Logical steps for buying a franchise business
1 – Goals
Most people interested in buying a franchise business are really lookers, hobbyists and dreamers. They can spend years investigating online to their hearts content but never drill down into the heart of the matter. The serious buyer is far different because it’s not a hobby for them. Working out the finer points of goals and purpose is the destination. ‘Hot opportunities’ and fads are gold for dreamers. The committed person is first and foremost a student of themselves and what they want. In other words they establish goals and priorities. Buying a franchise is a life changing event that can either be very satisfying or end very badly. The serious contender is first interested in whether or not buying a franchise fits with their goals. In the beginning, choosing which franchise to buy, if any, is not a consideration.
2 – Self-Examination
A good example of self examination in the buying process is shopping for a car. Cars come in a variety of categories, uses and prices. One might want a high end luxury model but it’s out of the price range. Or, a sports car would be great but that won’t accommodate the family. These obvious facts force people into more reasonable choices. But it’s the less obvious, easily overlooked issues are the real trouble makers.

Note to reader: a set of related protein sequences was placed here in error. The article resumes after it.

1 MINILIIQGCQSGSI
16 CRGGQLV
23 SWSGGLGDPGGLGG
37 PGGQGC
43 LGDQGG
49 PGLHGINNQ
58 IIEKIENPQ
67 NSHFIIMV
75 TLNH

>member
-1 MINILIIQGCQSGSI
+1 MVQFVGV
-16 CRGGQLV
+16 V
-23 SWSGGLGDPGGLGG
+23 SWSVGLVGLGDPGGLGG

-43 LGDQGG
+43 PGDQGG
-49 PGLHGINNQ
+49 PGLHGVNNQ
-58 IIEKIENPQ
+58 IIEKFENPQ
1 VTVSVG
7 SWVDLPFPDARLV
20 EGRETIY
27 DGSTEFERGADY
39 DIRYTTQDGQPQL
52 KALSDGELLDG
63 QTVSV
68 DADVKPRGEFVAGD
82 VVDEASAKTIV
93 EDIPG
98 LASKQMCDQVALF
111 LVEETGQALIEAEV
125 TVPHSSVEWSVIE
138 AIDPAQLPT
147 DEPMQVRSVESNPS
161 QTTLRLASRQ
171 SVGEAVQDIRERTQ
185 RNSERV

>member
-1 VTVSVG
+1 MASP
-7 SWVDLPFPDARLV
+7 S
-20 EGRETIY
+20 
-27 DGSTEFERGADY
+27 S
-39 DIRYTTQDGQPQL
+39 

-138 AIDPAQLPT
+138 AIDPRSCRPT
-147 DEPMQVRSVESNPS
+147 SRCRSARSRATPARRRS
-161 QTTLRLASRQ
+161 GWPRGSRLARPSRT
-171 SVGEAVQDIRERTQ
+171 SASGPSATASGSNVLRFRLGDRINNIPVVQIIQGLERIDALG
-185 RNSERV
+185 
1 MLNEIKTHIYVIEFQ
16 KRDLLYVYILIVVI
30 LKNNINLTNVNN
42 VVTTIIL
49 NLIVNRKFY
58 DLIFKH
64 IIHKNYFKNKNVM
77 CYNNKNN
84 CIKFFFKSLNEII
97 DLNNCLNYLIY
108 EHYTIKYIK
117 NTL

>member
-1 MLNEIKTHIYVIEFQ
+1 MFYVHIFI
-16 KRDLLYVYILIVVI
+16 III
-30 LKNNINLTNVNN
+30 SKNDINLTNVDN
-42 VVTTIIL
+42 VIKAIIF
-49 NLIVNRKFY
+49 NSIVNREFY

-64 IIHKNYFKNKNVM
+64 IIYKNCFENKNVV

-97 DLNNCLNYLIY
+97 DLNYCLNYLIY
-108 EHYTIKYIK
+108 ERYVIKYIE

Knowing how to buy a franchise is more about the subtle issues than the obvious ones. The trick, like most life decisions, is to be fairly sure of what’s good for us before moving on. Seeing beyond the obvious is difficult, but harder yet is being honest about what we are looking at. So, step one, stop searching the internet and start searching inside. The Focus Program for Emerging Entrepreneurs is an extensive and unique means of doing that. Whatever means you choose to complete this step, take it beyond the obvious issues.
3 – Ignore the HYPE
Entering the franchise world is like a kid going to carnival. So much is happening. The excitement is overwhelming and concentration can be lost. That’s a beautiful thing for a kid. But for the franchise buyer, going in without a plan can be distracting or dangerous or both. The franchise hobbyist is there for fun and should run free for entertainment. The serious buyer should enter with blinders on so as not to be overly distracted.
Hence, the real benefit of Steps 1 and 2 is to help focus in Step 3. Never forget that franchise sellers know more than you know, not only about their concept, but about franchising in general. Their job is to reel in another franchisee. Your job is to remain aloof, but all the while, quietly executing a plan.
See Part two of this post here: https://www.bibbygroup.com/buying-franchise-confidence-part-two/